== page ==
Own Production → Food Consumption: Improvements in production practices and diversification of crops are often assumed to lead to better nutrition when families consume more of what they produce. ACCESO nutrition technicians work primarily with women on family plots to grow local, nutritious crops and teach about the nutritional value of each item, as well as how to prepare and serve the foods to their young children and themselves. Monthly group cooking demonstrations are held in community centers and family homes for all mothers with children under two years of age. All women with children under two are encouraged to bring food from home to prepare diverse and nutritious meals. Follow-up household visits are made to families with underweight children to address any barriers. The project supports the consumption of animal source food, mainly through demonstrations and training to manage poultry, which are commonly owned by project beneficiaries. Where families own cows, technical assistance is provided to increase daily milk production for consumption, sale, and small-scale processing.
Women’s Control of Income → Resource Allocation: Due to labor demands, time constraints, and traditional roles, women are generally not the direct managers of family farming operations or farm income. In response, ACCESO promotes off-farm job opportunities for women, including the creation of small businesses such as tailoring and bakeries. The project provides business, leadership, and management trainings to women, as well as support in obtaining legal documentation, which are common barriers in Honduras.
Women’s Time Use → Care Capacity and Women’s Workload → Maternal Energy Use: ACCESO staff are aware that increasing income opportunities for women and promoting family plots grown by women could negatively impact family nutrition outcomes, as women’s time investment in income generation may take away from the time they have for caregiving. This extra work may also have negative consequences during pregnancy for the woman and her unborn child. ACCESO staff note the off-farm opportunities are not intended to create full-time jobs, but rather to constitute one piece of the poverty-reduction strategy for these households. Also, home improvements such as more efficient stoves, translucent roofing that allows natural lighting, improved floors and walls, and household access to clean water are improving family health and decreasing the time that women spend on daily activities. Beneficiaries in communities prioritized to receive nutrition and health interventions provide labor and contribute to the purchase of these improvements, which are generally affordable even for vulnerable households. Nutrition technicians provide training and work alongside beneficiaries to carry out the needed work.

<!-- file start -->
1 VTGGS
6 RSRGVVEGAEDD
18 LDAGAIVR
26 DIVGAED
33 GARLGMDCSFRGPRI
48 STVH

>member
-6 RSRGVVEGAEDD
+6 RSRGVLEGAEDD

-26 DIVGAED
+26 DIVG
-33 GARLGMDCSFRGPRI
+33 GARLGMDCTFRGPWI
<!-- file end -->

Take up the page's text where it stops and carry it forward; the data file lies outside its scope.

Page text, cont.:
Training Philosophy and Approaches
In developing a training program to provide capacity strengthening and ongoing education to project technicians and beneficiaries, ACCESO has relied on a number of concepts that underpin the project philosophy. First, the project embraces the notion of continuous learning. Trainings and demonstrations for beneficiaries and project technicians reinforce messages multiple times in an effort to succeed in changing behavior. Second, trainings involve interactive capacity strengthening. The ACCESO design and implementation team believes it is crucial to enter homes and provide regular, hands-on capacity strengthening to the same beneficiaries, with no graduation during the project cycle. Finally, the project seeks to work with motivated beneficiaries. Beneficiaries are targeted based on willingness to adopt new behaviors and invest their time and resources.
Training of Project Technicians
- An initial three-week “boot-camp” training was held in April 2011 for all project technicians. It included training on such topics as production techniques, postharvest processes, market access, and nutrition behaviors.
- Subsequent hires have not received this thorough training, but instead receive ongoing individualized on- and off-site training from their supervisors.